The mutt steals the picture. Sure, Brad may be the coolest actor on the planet, the sense of calm, old-school cool that he just exudes in this film is just a wonder to behold, frankly, how effortless it seems to be… (and how that compares with the more introverted lead in Ad Astra) and Leo again shows how he can still surprise as he gets older… but those guys can’t stop pit bull Sayuri (who plays Brandy, Brad’s pet dog in the film) from stealing the film from them. They should have put her name above the credits, it would have been an in-joke worthy of the director.
Somehow I managed to avoid any spoilers for this film- other than knowing that it was set in Hollywood and involved the murder of actress Sharon Tate, I knew nothing. Turned out I knew less than I thought. This really wasn’t the film I’d expected it to be. Is it even a film? With all due respect to Mr Tarantino, I feel the need to describe this as more as an experience than a film. For much of its running time hardly anything, dramatically at least, seems to be happening- certainly anything like a plot or the traditional three-act structure films usually have seems to be missing. And yet I can’t say I noticed, except about just over an hour in when I glanced at the digital counter on the dash of my Blu-ray player and wondered when something was going to happen. Turned out I had to wait for another hour for that.
I’m exaggerating of course. Or am I? Not that I minded, because I found it all pretty enthralling nonetheless. Once Upon a Time in Hollywood is an incredibly evocative film, creating an amazingly convincing sense of time and place through a combination of superb art direction, cinematography and sound design (typically of Tarantino, it boasts a wonderful soundtrack of songs). Its so atmospheric that I can’t help but allude to Blade Runner, and how over the years part of the pleasure of watching that film was just being immersed in this incredibly convincing future world- in the case of this film, its a sense of being thrown back to 1969 and its long-lost Hollywood. I’m pretty certain that I’ll re-watch Once Upon a Time in Hollywood not for the jokes or the (sparse but powerful) action, or even the great performances, but rather just to soak it all up again, wallow in that sense of a time and place. Its an escape, just as it was when visiting the LA of 2019 envisioned by Ridley all those years ago. LA 2019, and LA 1969- the more things stay the same.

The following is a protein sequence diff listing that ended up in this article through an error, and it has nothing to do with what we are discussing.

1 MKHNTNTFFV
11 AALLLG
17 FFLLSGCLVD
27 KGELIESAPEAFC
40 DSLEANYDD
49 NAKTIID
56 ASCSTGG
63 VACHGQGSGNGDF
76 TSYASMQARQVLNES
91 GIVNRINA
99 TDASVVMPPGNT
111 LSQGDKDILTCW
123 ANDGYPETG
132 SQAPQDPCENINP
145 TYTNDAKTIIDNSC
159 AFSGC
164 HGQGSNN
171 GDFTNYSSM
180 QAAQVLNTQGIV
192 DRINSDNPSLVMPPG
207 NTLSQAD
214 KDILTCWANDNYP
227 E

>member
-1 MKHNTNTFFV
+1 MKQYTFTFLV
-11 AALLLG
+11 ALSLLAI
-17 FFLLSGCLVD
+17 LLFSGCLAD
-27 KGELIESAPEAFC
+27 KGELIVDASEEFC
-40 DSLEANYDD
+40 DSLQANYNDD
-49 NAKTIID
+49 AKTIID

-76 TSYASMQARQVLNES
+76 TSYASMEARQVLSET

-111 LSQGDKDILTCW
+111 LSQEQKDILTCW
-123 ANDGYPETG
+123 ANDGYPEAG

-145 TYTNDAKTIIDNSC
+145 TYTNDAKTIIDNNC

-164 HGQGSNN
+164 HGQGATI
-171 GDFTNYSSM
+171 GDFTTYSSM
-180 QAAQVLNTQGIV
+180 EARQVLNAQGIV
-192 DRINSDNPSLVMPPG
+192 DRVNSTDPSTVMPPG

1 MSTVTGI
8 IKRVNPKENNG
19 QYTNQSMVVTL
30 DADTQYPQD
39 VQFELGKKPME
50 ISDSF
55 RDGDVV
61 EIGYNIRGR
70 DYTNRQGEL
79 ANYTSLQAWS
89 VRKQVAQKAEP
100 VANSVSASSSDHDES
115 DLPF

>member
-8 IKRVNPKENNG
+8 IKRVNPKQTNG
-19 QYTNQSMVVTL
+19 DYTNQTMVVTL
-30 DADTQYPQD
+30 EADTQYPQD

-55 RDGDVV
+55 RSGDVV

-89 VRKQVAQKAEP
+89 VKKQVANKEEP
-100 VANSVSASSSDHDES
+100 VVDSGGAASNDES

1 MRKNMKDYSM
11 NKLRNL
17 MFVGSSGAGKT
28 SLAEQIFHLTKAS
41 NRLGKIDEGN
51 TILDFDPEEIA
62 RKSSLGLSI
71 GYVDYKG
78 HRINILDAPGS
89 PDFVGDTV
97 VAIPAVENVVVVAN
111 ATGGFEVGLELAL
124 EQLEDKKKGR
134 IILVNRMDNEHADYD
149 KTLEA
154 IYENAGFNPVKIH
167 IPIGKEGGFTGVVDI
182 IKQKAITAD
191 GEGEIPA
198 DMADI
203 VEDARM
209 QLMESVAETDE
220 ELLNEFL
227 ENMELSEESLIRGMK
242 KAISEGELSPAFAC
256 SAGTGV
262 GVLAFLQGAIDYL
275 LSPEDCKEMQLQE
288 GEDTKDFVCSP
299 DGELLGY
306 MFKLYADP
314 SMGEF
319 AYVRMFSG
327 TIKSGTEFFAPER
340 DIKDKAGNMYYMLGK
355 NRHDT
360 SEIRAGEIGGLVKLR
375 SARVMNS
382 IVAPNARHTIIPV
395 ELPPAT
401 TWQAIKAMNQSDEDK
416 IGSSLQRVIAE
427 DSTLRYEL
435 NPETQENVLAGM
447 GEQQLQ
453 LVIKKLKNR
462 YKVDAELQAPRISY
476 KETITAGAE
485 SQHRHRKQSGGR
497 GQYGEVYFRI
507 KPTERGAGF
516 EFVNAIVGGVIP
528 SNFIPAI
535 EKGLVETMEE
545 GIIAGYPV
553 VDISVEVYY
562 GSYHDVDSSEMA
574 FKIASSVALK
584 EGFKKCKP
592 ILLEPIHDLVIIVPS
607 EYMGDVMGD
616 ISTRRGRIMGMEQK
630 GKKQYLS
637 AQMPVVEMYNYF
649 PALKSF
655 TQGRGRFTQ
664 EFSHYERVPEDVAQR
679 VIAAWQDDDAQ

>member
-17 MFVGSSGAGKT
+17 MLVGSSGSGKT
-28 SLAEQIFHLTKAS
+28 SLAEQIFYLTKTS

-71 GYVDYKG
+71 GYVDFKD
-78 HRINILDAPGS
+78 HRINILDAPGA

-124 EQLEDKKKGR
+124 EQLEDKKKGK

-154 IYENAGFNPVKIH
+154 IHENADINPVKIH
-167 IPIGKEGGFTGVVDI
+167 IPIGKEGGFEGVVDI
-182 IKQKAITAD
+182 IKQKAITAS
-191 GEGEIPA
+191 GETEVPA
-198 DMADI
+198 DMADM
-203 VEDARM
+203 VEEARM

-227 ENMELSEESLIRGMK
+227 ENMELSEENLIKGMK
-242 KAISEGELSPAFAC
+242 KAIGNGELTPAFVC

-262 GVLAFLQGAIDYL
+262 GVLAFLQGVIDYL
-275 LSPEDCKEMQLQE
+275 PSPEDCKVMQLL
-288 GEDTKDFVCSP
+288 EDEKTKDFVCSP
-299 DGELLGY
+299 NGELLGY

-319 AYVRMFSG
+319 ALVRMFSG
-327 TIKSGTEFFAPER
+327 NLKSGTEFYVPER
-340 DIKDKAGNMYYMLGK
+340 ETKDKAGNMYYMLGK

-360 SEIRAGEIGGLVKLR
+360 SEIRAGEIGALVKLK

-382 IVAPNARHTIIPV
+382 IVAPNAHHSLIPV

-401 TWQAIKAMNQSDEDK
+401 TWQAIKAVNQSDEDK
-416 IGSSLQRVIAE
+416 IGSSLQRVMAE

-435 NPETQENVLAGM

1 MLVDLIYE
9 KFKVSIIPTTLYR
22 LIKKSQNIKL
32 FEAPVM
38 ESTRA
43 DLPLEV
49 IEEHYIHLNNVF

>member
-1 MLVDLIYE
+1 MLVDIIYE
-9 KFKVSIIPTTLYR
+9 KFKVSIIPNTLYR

It may, of course, alienate those in the audience who prefer, say, Tarantino’s Pulp Fiction, the high-octane, in-your-face, twist-and-turns and shocks and surprises that his past films are so famous for. This slow, rather sad and reflective film is unmistakably Tarantino- there’s still plenty of the ornate dialogue and self-knowing humour, but it all seems balanced by some new, maturer perspective. Its more a film about movie myths, the power of them, the nostalgia of pop-culture and how fragile fame and fortune can be. The relentless march of time and change and sensing your best years are behind you.
It turns out that Once Upon a Time in Hollywood is a Golden Age fairy tale, leaving the real world behind as it turns towards its finale. It leaves us finally revealed to be less a film, more some strange otherworldly dream, tricking us through the power of nostalgia and what we have grown to expect from a Tarantino picture. Its quite a sleight of hand by Tarantino, and really quite magical. I was really quite enthralled by the whole thing. I’m not sure it was actually a proper film, at least in the conventional sense. More a love letter for movie lovers and fans of the old television Western era then, and none the worse for that.